Simson: By the end of the day, I expect joint EU agreement on gas reduction

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Kadri Simson speaking to reporters in Brussels on July 26, 2022.
Kadri Simson speaking to reporters in Brussels on July 26, 2022. Source: EU Commission.

EU energy commissioner Kadri Simson (Center) expects a joint political agreement on gas reduction from Member States by the end of the day, she told the media on Tuesday.

An EU energy ministers meeting will be held on Tuesday to discuss countries jointly reducing their gas consumption by 15 percent.

"We will discuss today the EU's proposal for preparedness for the upcoming winter. Yesterday's announcement from Gazprom underlines once again that we have to be ready for possible supply cuts from Russia at any moment. We have to act right now, we have to take care of our preparedness, we have to tackle this crisis right now and together," Simson told reporters in Brussels on Tuesday morning.

"We will reduce our demand preemptively, which allows us to continue the filling of our underground gas storage which is, right now, at 66 percent. This also allows us to reduce the future gap between supply and demand."

Simson said, while member states all have varying levels of dependence and views, she expects an agreement by the end of the day.

Asked if the number of exceptions submitted by countries, including Estonia, makes the policy weaker, Simson said this is not the case.

"The Commission proposed the policy only eight weeks ago and our proposal was that the message sent has to be one of unity and solidarity [...] every [unit] of gas that we manage to not use can help other member states who are facing very difficult challenges," she said.

The Russian state-owned energy company Gazprom said on Monday it would cut its already reduced supply to Europe by another 20 percent, halving the current level of supply.

Simson called the decision, which reduces its gas flows through the Nord Stream 1 pipeline between Russia and Germany, a "politically motivated step".

Russia supplied the EU with 40 percent of its gas last year, and the EU has accused Russia of using energy as a weapon.

The German government said there was no technical reason to limit gas supply.

Sikkut: Europe cannot be blackmailed

Riina Sikkut in Brussels on July 26, 2022. Source: EU Commission

Minister of Economic Affairs and Infrastructure Riina Sikkut (SDE) told reporters the European Union can "stand united", setting a goal is a step in the right direction and that Russia can always win this game.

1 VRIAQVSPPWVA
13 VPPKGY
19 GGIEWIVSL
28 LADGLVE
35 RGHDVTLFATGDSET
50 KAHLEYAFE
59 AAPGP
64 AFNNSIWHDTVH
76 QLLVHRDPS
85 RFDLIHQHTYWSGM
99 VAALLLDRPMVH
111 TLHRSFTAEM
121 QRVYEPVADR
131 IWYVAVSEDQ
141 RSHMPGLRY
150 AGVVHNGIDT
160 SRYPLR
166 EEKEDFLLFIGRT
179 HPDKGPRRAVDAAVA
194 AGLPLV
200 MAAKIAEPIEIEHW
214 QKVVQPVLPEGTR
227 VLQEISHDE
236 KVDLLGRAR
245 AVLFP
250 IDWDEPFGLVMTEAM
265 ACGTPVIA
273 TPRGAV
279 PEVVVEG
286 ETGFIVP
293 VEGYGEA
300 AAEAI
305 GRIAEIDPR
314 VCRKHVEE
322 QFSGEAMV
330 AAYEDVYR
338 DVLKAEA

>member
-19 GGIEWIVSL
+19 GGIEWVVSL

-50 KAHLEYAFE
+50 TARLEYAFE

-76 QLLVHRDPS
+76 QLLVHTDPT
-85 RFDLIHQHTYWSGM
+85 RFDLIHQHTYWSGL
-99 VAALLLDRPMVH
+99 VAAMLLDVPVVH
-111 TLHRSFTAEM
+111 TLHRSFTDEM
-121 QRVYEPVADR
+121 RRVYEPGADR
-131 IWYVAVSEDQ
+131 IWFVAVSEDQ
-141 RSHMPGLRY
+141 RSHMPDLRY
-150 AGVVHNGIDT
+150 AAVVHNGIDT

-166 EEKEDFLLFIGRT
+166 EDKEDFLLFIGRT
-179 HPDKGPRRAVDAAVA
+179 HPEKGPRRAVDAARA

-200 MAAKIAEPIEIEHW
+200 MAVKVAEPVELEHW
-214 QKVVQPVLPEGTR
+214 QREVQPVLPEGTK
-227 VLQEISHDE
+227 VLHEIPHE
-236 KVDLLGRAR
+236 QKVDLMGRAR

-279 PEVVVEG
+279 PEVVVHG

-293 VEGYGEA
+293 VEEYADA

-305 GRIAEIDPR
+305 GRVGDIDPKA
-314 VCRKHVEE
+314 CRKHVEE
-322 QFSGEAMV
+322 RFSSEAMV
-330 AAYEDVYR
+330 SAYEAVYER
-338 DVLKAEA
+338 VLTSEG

"Frankly, it is very important to send out a strong message to the aggressor, to Russia, that Europe cannot be blackmailed. We know that Russia uses energy as a weapon, and Russia understands that it will be a very difficult winter, but Europe will tackle this together. I am positive that we can find an agreement today," she said.

Sikkut emphasized that this regulation has been supported by Estonia since it was proposed eight weeks ago, but the country is at an advantage as it has reduced its reliance on Russian gas over the last decade.

She has also not given up hope a Russian gas embargo will be included in future sanctions packages.

"You can never win in this game, Russia will always outplay you. Estonia has learned this, we have explained it for 30 years and we will continue to explain it, and although there is no embargo on Russian gas, we still support it, maybe it will be in the eighth sanctions package, or the ninth, the war continues and the sanctions haven't been enough," said Sikkut.

It is also understood that some countries are in a very different situation, she said.

"You can't do these things overnight, but setting out a goal, if we can manage it in two years or something, it has long-term effects for energy security in Europe and I think this is something we should work on and today's decision is a step in that direction," the minister said.

Asked if the proposal should be mandatory rather than voluntary, she said it should be mandatory in an emergency situation. But setting a voluntary target means countries are not obligated to do more than the minimum and most will not.

"Estonia will be doing more, and I think we have other Member States that do more — the other Baltic countries, Finland. I think this should also be acknowledged," Sikkut told reporters.

Editor's note: This article was updated to add comments from Riina Sikkut.


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Editor: Barbara Oja, Helen Wright

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